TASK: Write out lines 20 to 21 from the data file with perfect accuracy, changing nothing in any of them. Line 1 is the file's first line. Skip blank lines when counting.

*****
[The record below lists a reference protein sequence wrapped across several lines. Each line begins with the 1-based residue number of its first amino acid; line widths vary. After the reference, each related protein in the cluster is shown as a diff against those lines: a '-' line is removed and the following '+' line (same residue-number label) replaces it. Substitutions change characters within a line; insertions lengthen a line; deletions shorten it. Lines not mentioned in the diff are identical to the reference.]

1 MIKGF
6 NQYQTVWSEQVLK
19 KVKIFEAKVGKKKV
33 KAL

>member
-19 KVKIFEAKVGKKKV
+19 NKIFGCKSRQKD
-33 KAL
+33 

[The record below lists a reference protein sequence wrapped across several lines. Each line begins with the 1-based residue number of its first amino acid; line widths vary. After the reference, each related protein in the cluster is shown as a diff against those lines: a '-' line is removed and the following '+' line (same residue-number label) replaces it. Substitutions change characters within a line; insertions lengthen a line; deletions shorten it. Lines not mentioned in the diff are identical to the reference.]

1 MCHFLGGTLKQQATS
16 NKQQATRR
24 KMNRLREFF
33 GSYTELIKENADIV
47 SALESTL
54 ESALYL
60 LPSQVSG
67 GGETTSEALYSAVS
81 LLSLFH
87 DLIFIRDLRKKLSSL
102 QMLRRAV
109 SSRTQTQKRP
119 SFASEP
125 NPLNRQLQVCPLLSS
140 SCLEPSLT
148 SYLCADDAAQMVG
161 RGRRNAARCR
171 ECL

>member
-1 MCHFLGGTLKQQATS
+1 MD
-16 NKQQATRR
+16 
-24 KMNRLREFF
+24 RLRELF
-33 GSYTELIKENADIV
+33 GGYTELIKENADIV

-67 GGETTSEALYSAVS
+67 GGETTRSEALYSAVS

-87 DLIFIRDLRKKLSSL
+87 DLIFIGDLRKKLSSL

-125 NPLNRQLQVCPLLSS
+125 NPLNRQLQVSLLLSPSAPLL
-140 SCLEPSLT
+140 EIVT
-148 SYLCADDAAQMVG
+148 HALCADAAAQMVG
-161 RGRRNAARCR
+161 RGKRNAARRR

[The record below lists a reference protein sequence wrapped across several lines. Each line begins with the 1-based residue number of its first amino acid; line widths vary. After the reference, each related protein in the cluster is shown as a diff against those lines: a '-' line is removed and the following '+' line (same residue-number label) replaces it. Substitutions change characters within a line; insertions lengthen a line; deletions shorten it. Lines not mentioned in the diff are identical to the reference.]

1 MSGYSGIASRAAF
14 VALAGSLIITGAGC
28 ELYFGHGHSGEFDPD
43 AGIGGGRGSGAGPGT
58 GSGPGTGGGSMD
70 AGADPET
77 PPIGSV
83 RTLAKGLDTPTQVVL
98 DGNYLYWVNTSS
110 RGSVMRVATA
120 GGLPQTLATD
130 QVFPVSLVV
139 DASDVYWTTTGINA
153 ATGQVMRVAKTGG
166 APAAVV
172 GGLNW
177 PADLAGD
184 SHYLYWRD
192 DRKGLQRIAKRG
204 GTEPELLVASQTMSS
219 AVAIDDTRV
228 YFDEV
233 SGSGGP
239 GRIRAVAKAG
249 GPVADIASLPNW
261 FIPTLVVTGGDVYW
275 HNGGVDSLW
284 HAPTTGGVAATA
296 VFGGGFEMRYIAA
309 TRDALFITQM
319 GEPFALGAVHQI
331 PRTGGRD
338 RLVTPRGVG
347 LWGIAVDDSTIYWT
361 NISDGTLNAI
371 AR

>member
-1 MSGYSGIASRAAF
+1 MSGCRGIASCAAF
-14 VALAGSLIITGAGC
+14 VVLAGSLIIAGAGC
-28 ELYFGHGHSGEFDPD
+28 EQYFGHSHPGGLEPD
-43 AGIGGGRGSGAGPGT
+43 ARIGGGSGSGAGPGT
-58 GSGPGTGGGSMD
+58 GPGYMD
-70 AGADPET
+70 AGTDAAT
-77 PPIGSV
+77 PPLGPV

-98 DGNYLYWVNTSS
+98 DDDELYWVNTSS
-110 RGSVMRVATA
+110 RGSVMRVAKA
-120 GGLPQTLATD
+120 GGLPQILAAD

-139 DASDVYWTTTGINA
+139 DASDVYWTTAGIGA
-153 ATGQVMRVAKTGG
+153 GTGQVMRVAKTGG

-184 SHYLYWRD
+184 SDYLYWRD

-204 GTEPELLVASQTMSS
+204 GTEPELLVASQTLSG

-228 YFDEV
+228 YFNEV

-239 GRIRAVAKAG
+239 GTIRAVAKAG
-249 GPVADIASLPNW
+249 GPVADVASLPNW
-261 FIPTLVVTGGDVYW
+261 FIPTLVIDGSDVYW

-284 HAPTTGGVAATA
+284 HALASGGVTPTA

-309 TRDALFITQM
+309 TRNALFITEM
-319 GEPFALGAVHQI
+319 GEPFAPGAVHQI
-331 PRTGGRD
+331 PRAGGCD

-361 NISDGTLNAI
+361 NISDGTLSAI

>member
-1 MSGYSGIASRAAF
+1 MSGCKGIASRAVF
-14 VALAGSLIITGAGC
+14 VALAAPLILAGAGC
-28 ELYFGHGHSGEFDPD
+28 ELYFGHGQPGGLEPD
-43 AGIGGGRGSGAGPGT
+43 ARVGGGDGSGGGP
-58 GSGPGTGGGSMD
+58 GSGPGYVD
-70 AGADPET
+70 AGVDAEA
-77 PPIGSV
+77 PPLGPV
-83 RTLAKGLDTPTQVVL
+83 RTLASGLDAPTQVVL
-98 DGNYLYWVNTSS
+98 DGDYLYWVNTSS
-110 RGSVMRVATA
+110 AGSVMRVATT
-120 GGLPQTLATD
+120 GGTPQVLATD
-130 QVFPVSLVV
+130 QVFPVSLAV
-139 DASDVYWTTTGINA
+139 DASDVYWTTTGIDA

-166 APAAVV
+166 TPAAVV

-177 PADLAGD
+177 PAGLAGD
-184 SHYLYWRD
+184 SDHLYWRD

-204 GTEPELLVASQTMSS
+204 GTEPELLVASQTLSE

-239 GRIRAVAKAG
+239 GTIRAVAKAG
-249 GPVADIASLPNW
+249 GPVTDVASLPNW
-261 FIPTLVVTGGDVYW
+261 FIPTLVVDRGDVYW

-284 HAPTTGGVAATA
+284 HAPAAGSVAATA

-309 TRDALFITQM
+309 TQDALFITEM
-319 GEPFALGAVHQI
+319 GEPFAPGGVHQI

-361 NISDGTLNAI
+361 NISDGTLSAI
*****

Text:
81 LLSLFH
87 DLIFIRDLRKKLSSL